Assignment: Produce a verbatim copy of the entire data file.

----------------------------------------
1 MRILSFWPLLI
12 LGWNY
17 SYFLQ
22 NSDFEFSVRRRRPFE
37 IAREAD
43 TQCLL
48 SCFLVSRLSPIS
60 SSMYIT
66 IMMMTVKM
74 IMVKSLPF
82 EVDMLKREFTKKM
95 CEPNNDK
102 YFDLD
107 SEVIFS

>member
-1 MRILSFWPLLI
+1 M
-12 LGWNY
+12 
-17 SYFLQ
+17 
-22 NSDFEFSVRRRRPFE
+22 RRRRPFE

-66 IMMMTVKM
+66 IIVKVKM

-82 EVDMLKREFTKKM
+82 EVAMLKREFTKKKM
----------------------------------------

1 MRILSFWPLLI
12 LGWNY
17 SYFLQ
22 NSDFEFSVRRRRPFE
37 IAREAD
43 TQCLL
48 SCFLVSRLSPIS
60 SSMYIT
66 IMMMTVKM
74 IMVKSLPF
82 EVDMLKREFTKKM
95 CEPNNDK
102 YFDLD
107 SEVIFS

>member
-1 MRILSFWPLLI
+1 M
-12 LGWNY
+12 
-17 SYFLQ
+17 
-22 NSDFEFSVRRRRPFE
+22 RRRRPFE

-66 IMMMTVKM
+66 IIVKVKM

-82 EVDMLKREFTKKM
+82 EVAMLKREFTKKKM